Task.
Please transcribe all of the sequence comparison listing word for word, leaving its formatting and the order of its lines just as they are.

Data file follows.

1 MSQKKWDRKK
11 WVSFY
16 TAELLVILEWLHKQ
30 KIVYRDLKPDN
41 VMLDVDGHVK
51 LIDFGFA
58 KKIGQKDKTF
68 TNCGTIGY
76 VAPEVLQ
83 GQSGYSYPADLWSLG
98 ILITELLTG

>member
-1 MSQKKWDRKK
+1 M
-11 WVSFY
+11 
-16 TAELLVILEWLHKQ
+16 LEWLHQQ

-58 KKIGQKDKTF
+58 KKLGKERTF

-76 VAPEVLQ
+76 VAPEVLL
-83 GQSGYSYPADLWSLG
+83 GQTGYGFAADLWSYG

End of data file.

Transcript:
1 MSQKKWDRKK
11 WVSFY
16 TAELLVILEWLHKQ
30 KIVYRDLKPDN
41 VMLDVDGHVK
51 LIDFGFA
58 KKIGQKDKTF
68 TNCGTIGY
76 VAPEVLQ
83 GQSGYSYPADLWSLG
98 ILITELLTG

>member
-1 MSQKKWDRKK
+1 M
-11 WVSFY
+11 
-16 TAELLVILEWLHKQ
+16 LEWLHQQ

-58 KKIGQKDKTF
+58 KKLGKERTF

-76 VAPEVLQ
+76 VAPEVLL
-83 GQSGYSYPADLWSLG
+83 GQTGYGFAADLWSYG